Power cables present a persistent threat to helicopter pilots and have been responsible for a number of crashes in recent years. Active sensors are currently being developed to detect obstacles such as exposed power wires. However, the ability of passive sensors, such as forward-looking infrared (FLIR) systems currently employed on many rotary-wing aircraft, to detect such wires remains unclear. This study details observations, assumptions, and models that support the conclusion that wires are essentially reflective in nature, thus their signatures on passive thermal sensors depend principally on their surroundings. Because of this irregular nature and inconsistent appearance, predicting the performance of FLIRs in detecting wires is difficult and the utility of FLIRs as wire warning sensors is open to question.
A new system for the recognition of objects that are both complex and colored is presented. The transformation of the color cluster is designed to obtain a color set that makes it possible to use the color cluster information for n-tuple classification. Generally, if two objects have different color patterns, their color clusters will be different. Therefore, the color cluster is an important characteristic for colored object recognition. Further processing takes place, where some color planes are sliced from the color set, and every plane is sampled separately and applied to a classifier based on the n-tuple technique ofpattern recognition. The color cluster called pure color information is position invariant. Therefore, the system has one great advantage of position-invariant inspection for colored objects. The system interrogation time is always the same for whatever the complexity of the object, which is another advantage of the technique for the inspection of complex objects. Preliminary results using these techniques have shown promise in the classification and inspection of various artifacts.
A technique for the fast [O(N)] decomposition of images with respect to Zernicke polynomials is presented. The technique is used to compare images that are equivalent up to a rotation, to correct images misaligned by a rotation, to place symmetric images into a known orientation, and for pattern recognition applications in which rotation-invariant image features are desired. Zernicke polynomials form a class of rotation-invariant polynomials defined on the unit disk |z| ≤ 1. Although the generation of the coefficients of the expansion of an image in terms of these polynomials seems computationally inefficient, we show how the O(N) wavelet transform can be used to replace the Zernicke-image inner products by a component-wise product of the wavelet transforms of the Zernicke polynomials and the wavelet transform of the image. We show how the Zernicke decomposition of an image leads to the correction of rotational misalignment of magnetic resonance images, and how a wide class of centerline-symmetric images (such as magnetic resonance images of the head) can be brought into a uniform alignment using the Zernicke technique.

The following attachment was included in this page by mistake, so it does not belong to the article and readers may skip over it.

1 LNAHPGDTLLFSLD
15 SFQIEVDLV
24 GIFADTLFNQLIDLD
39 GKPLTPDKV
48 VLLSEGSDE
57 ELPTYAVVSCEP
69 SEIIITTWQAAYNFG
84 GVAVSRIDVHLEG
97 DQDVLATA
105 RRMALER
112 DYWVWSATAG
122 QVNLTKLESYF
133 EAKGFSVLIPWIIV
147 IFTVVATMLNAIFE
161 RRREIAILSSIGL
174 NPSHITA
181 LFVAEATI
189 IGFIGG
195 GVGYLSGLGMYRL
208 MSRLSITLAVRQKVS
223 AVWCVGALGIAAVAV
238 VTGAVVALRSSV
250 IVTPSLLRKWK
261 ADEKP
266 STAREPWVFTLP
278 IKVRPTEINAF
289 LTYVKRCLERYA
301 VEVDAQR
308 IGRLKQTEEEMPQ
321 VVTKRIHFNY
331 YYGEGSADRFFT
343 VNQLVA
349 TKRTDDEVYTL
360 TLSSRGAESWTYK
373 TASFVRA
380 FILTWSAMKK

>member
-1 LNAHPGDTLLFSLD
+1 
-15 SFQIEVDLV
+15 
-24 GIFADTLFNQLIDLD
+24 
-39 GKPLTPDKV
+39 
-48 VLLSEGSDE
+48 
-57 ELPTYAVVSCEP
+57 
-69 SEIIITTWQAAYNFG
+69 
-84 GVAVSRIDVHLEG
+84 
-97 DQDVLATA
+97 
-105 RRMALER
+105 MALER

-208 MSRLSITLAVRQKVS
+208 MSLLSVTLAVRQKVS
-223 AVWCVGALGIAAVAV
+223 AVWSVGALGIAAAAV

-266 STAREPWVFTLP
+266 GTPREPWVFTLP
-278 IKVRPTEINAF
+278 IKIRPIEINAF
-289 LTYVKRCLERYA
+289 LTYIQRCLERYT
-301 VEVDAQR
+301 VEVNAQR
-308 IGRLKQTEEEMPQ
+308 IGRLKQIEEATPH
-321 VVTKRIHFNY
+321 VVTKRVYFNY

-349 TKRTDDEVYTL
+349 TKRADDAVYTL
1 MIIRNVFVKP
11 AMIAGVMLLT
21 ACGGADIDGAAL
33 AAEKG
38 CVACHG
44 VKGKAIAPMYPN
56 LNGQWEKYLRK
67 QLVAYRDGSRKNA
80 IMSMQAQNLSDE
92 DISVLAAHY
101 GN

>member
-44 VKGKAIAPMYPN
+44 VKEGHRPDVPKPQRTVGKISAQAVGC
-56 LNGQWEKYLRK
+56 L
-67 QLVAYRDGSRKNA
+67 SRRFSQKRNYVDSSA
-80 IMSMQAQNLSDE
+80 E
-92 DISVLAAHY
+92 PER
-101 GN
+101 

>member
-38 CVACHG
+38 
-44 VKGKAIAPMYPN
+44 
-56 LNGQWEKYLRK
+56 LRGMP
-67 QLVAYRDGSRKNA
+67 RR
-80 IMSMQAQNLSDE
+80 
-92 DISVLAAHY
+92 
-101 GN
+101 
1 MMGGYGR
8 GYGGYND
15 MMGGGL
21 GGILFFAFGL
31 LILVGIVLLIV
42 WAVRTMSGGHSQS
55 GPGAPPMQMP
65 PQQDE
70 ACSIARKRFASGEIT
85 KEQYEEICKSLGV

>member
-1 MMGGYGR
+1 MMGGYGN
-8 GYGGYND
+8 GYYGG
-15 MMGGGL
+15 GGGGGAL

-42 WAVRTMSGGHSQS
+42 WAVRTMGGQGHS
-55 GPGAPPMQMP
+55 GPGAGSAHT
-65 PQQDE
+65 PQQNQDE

A gray-tone image taken of a real scene will contain inherent ambiguities due to light dispersion on the physical surfaces. The neighboring pixels may have very different intensity values and yet they may represent the same surface region. A fuzzy set theoretic approach for representing, processing, and quantitatively evaluating the information in gray-tone images is presented in this paper. The gray-tone digital image is mapped into a two-dimensional array of singletons called a fuzzy image. The value of each fuzzy singleton represents the degree to which a pixel intensity can be associated with some vaguely defined visual property γ. For illustrative purposes, the visual properties related to the notion of a uniform surface are investigated. The inherent ambiguity in the surface information can be modified by performing a variety of fuzzy mathematical operations on the singletons. Once the fuzzy image processing operations are completed, the modified fuzzy image can be converted back to a gray-tone image representation. The ambiguity associated with the processed fuzzy image is quantitatively evaluated by measuring the uncertainty present both before and after processing. Computer simulations are presented to illustrate some of these notions.